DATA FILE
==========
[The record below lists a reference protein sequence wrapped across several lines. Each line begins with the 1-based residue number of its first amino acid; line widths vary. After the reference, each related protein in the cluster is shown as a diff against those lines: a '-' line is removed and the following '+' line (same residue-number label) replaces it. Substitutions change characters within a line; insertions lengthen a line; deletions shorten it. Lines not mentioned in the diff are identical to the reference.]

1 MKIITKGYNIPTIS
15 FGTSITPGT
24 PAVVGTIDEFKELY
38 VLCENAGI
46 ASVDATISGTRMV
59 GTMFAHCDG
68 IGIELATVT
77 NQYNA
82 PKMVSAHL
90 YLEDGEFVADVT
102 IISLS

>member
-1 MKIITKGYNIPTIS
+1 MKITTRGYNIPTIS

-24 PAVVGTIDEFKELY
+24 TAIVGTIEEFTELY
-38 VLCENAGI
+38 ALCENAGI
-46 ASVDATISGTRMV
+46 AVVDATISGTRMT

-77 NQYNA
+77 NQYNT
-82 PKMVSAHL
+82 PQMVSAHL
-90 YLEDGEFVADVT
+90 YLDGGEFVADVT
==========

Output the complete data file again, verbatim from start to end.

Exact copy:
[The record below lists a reference protein sequence wrapped across several lines. Each line begins with the 1-based residue number of its first amino acid; line widths vary. After the reference, each related protein in the cluster is shown as a diff against those lines: a '-' line is removed and the following '+' line (same residue-number label) replaces it. Substitutions change characters within a line; insertions lengthen a line; deletions shorten it. Lines not mentioned in the diff are identical to the reference.]

1 MKIITKGYNIPTIS
15 FGTSITPGT
24 PAVVGTIDEFKELY
38 VLCENAGI
46 ASVDATISGTRMV
59 GTMFAHCDG
68 IGIELATVT
77 NQYNA
82 PKMVSAHL
90 YLEDGEFVADVT
102 IISLS

>member
-1 MKIITKGYNIPTIS
+1 MKITTRGYNIPTIS

-24 PAVVGTIDEFKELY
+24 TAIVGTIEEFTELY
-38 VLCENAGI
+38 ALCENAGI
-46 ASVDATISGTRMV
+46 AVVDATISGTRMT

-77 NQYNA
+77 NQYNT
-82 PKMVSAHL
+82 PQMVSAHL
-90 YLEDGEFVADVT
+90 YLDGGEFVADVT